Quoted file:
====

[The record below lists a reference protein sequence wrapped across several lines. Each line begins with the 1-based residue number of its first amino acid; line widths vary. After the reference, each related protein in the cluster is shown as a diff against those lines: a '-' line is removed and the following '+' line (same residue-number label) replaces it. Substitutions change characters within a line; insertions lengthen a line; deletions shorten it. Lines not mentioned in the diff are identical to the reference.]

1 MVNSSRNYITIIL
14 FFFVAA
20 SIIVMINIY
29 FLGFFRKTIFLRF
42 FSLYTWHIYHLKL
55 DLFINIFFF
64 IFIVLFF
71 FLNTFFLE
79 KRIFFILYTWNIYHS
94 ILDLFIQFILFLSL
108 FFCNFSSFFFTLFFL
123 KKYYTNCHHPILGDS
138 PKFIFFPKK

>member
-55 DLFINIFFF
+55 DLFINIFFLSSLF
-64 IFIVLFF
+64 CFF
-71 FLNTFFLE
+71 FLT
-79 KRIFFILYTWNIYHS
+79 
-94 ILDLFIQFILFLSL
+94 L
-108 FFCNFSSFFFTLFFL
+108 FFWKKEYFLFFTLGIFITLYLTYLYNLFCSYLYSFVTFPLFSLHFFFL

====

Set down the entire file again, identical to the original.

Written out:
[The record below lists a reference protein sequence wrapped across several lines. Each line begins with the 1-based residue number of its first amino acid; line widths vary. After the reference, each related protein in the cluster is shown as a diff against those lines: a '-' line is removed and the following '+' line (same residue-number label) replaces it. Substitutions change characters within a line; insertions lengthen a line; deletions shorten it. Lines not mentioned in the diff are identical to the reference.]

1 MVNSSRNYITIIL
14 FFFVAA
20 SIIVMINIY
29 FLGFFRKTIFLRF
42 FSLYTWHIYHLKL
55 DLFINIFFF
64 IFIVLFF
71 FLNTFFLE
79 KRIFFILYTWNIYHS
94 ILDLFIQFILFLSL
108 FFCNFSSFFFTLFFL
123 KKYYTNCHHPILGDS
138 PKFIFFPKK

>member
-55 DLFINIFFF
+55 DLFINIFFLSSLF
-64 IFIVLFF
+64 CFF
-71 FLNTFFLE
+71 FLT
-79 KRIFFILYTWNIYHS
+79 
-94 ILDLFIQFILFLSL
+94 L
-108 FFCNFSSFFFTLFFL
+108 FFWKKEYFLFFTLGIFITLYLTYLYNLFCSYLYSFVTFPLFSLHFFFL